Last year, the Office of Residential Life initiated the Copenhagen (Danish: København), a new housing program for sophomores. Pioneered, perhaps, by Hans Christian Andersen and several Nordic merchants’ guilds in the Danish capital’s trendy Gråbrødretorv neighborhood, the Copenhagen living arrangement consists of four single rooms and a double room, each situated at the end of a hallway in one of the Butterfield Colleges (Butts).
There are six Copenhagens in total, but two have gained special notoriety. At 1:13 a.m. on Monday morning, I set out to discover the locations of these two domiciles, with aspirations toward placing them in comparative perspective and thereby producing a cultural study of special magnificence.
If you are not accustomed to the grungy, dim, riot-proof, labyrinthine design of the Butts, you may as well turn back and head somewhere friendlier, like Russell House. To find a Copenhagen takes true commitment.
To begin my inquiries, I crossed into Butt A through a central entrance and headed right. Upon reaching a dead end, I knocked upon the nearest door with light behind its peephole. I spake thusly: “Is this a Copenhagen?”
By chance or fate, I had happened upon the object of my investigations. Here lived David Nam ’13, Carter Peterson ’13, Grant Nikols ’13, David Hinds ’13, and Trevor Michelson ’13. A former sixth resident had chosen to move out. I assembled the five in Nam’s room, which was decorated with a single poster of ’80s pop star Samantha Fox, frozen in a permanent grimace, equal parts beguiling, seductive, and hideous. Nam had moved his desk into the center of his room to create a desk island. Clothes did not seem as though they were a major part of this Copenhagen’s dress code.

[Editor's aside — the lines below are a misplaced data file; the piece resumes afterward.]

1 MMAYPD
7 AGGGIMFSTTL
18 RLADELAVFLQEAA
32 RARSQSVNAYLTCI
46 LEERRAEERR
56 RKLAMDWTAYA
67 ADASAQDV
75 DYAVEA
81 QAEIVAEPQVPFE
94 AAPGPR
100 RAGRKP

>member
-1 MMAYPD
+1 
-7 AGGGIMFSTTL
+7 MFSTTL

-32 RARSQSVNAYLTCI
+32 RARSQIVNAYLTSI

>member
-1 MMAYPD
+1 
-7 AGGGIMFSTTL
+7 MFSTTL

All five residents identified as “bros” and referred to their room cluster as the “Bropenhagen.”
As self-styled embodiments of the bro identity, the Bropenhagen residents are committed to a certain way of living. Nikols defined the word bro as “this guy,” pointing to himself.
Michelson preferred a different definition: “Less than a god, but more than a man.”
Peterson, Michelson, Nikols, and Hinds met last year on the crew team. Peterson, Michelson, and Nam were freshman hall mates. They decided to live together sophomore year because a Copenhagen seemed like the best option.
“We live together in a brotherhood and walk around naked freely,” said Nam. He was joking, but he was also serious.
“We have competitions called ‘naked fights,’” Nikols said. “You got to make sure you’re wearing equal clothing, otherwise its unfair. You say, ‘Attention, row,’ and then you get naked as fast as you can.”
Peterson confirmed: “Trevor and Grant like to get naked.”
The Bropenhagen residents usually start weekend nights in their large room, but end up heading separate ways.
“We’re just a bunch of bros,” said Peterson.
What more is there to say?
Across the Butts courtyard, another Copenhagen has christened itself “Dopenhagen.” After concluding my encounter with the bros, I continued on to my second investigation.
The Dopenhagen is inhabited by Shelley Miller ’13, Zach Goldberg ’13, Zach Schonfeld ’13, Scottie Farmer ’13, and Ryan Sheldon ’13. A sixth resident, Peter Myers ’13, was AWOL in Madrid.
Assembled in their large double, “the Pentagon,” which appeared gratuitously full and suspiciously empty simultaneously, the Dopenhagen residents were quick to define their identity.
“We’re doper than the other Copenhagens,” Miller said.
Another bonding factor: all but one was rejected or waitlisted from WestCo.
“Just listen to the first few lines of ‘Fo Yo Sorrows,’” Sheldon said.
The Dopenhagen’s members met while living on Clark’s Writing Hall, and decided to stay together.
“We do fun things together,” Sheldon said. “We do hoodrat things.”
“We are five-twelfths Jewish,” Goldberg added.
The Dopenhagen purposefully puts forth an image of fun and mystery.
“I once overheard a freshman talking about the Dopenhagen,” Schonfeld said. “She said, ‘One time my roommate went there, and when she got back, her eyes couldn’t focus straight!’”
The Dopenhagen generally approved of the Bropenhagen.
“They know what’s going on if they’re in a Copenhagen and they named it something cool,” Goldberg said.
The Bropenhagen agreed.
“We should have a mixer,” Nikols said.